Published: Thursday, September 12th, 2013
Golden Jubilee cardiologists help prove that preventative angioplasty could save thousands of lives
Preventive angioplasty cuts the risk of death and other serious complications, according to research by cardiologists in the Golden Jubilee National Hospital, published recently in the New England Journal of Medicine.
The ‘PRAMI study’ involved 465 patients recruited between 2008 and 2013 and was conducted at specialist heart centres across theUK, including the London Chest,Norfolk and Norwich, Newcastle and Glasgow’s Golden Jubilee.
It concluded that patients who had stents placed in their other narrowed arteries, at the same time as the one that triggered the heart attack, were 64 per cent less likely to die, suffer another serious heart attack or have severe angina over the subsequent two years.
Co-author Professor Colin Berry, from the University of Glasgow, commented: “Currently, following a heart attack, patients undergo an emergency operation called an angioplasty. During this procedure, a stent (thin cylindrical metal mesh tube) is inserted into the blocked artery to restore normal blood. .However, around half the patients also have significant narrowings in other arteries which could cause another heart attack in the future.”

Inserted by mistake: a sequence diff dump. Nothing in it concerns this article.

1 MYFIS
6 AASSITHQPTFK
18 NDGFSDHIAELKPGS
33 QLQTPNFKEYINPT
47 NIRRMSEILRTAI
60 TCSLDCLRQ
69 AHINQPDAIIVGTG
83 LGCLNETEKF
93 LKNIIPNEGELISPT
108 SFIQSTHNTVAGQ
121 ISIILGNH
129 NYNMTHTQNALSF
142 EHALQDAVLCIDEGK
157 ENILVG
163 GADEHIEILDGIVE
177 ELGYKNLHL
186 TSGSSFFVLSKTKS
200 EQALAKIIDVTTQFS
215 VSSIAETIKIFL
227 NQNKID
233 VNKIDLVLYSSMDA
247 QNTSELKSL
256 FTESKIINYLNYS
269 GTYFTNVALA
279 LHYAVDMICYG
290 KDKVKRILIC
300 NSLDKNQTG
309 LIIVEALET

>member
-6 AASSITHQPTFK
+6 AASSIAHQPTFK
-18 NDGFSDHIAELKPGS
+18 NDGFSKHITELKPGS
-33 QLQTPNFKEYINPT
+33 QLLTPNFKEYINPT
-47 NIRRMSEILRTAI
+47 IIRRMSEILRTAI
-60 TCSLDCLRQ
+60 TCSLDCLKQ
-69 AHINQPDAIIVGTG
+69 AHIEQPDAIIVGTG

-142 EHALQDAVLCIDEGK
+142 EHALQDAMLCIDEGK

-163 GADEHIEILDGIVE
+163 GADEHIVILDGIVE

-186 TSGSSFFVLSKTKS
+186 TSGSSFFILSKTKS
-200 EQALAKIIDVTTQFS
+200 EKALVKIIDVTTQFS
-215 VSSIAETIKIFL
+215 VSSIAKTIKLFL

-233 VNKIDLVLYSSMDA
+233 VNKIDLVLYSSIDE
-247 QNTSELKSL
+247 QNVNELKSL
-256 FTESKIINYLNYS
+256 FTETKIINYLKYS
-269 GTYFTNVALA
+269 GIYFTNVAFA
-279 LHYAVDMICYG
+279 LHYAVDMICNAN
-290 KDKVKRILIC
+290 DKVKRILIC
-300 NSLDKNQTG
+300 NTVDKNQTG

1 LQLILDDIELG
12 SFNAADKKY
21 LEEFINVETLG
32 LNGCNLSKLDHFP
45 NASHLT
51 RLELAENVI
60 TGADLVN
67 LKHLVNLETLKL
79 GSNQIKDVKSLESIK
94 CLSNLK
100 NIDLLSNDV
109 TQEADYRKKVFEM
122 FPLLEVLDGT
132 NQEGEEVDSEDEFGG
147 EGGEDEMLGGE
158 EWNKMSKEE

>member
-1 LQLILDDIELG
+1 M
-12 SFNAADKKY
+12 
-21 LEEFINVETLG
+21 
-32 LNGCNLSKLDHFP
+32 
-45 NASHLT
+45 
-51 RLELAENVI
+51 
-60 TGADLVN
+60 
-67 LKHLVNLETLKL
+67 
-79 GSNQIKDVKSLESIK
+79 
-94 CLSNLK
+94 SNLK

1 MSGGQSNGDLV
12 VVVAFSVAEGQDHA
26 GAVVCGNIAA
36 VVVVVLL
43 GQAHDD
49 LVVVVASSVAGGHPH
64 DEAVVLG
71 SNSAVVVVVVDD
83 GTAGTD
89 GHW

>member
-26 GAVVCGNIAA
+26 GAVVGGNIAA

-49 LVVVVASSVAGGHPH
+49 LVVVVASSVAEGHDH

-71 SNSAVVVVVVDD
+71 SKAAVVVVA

Senior author, Professor Keith Oldroyd, based at the Golden Jubilee National Hospital, explained the benefits of the research. He said: “The PRAMI trial shows very clearly that patients have a much better outcome if these other narrowed arteries are stented at the same time as the one that triggered the attack. This strategy is also much more cost effective for the Health Service.”
The Golden Jubilee has established itself as one of theUK’s leading ‘heart attack centres’ since its creation five years ago. The concentration of resources, skills and expertise within the centre has enabled this state of the art national hospital to lead the way in research, development and academic activity which ensures innovation and improvements in patient care.